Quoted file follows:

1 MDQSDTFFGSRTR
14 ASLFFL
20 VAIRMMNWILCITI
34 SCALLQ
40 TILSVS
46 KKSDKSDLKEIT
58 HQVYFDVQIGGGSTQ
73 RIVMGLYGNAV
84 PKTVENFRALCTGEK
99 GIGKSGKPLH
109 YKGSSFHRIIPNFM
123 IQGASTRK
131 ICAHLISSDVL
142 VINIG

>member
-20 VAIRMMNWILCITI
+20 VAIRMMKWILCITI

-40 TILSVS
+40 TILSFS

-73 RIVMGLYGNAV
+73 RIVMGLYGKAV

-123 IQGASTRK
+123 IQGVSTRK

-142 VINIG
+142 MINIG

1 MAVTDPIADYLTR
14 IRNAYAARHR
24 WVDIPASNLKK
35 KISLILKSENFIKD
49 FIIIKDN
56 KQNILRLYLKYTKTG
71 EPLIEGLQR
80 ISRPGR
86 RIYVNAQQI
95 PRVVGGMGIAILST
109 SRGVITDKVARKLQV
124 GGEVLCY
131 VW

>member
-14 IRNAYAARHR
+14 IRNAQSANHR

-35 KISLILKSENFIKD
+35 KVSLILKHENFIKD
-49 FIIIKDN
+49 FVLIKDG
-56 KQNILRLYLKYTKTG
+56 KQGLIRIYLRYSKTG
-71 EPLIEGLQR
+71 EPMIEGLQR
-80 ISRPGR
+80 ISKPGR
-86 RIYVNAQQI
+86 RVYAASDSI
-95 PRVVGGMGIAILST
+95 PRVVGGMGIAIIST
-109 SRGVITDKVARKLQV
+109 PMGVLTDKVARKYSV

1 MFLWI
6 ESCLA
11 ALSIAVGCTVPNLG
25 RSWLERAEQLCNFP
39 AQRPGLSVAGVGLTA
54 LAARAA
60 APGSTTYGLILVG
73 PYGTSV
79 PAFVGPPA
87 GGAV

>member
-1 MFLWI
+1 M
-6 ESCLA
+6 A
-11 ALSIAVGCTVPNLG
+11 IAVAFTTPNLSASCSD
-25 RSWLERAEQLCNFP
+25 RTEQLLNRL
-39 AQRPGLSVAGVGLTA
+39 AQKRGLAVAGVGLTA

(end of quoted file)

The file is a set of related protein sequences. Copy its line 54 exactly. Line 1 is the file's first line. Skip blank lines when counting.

-95 PRVVGGMGIAILST